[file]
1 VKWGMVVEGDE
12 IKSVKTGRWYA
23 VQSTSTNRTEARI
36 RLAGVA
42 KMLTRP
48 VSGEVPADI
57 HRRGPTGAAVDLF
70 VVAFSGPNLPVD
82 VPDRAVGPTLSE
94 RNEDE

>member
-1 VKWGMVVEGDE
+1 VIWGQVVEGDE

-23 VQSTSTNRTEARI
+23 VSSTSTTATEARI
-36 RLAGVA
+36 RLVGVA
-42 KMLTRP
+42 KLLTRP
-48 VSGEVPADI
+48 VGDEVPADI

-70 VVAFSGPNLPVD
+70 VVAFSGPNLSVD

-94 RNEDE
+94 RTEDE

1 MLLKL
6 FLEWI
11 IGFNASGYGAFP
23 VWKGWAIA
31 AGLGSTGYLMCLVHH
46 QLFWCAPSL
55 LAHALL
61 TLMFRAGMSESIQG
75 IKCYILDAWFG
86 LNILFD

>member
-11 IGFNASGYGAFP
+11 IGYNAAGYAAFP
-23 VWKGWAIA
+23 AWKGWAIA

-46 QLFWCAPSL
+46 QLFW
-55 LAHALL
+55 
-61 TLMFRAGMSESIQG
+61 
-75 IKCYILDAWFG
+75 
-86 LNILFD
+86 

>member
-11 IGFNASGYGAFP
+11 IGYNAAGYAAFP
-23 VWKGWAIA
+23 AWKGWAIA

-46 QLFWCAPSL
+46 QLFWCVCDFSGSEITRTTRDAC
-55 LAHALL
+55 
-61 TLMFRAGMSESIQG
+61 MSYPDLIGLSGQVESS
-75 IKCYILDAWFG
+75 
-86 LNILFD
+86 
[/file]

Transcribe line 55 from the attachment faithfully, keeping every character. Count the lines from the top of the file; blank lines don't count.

+23 AWKGWAIA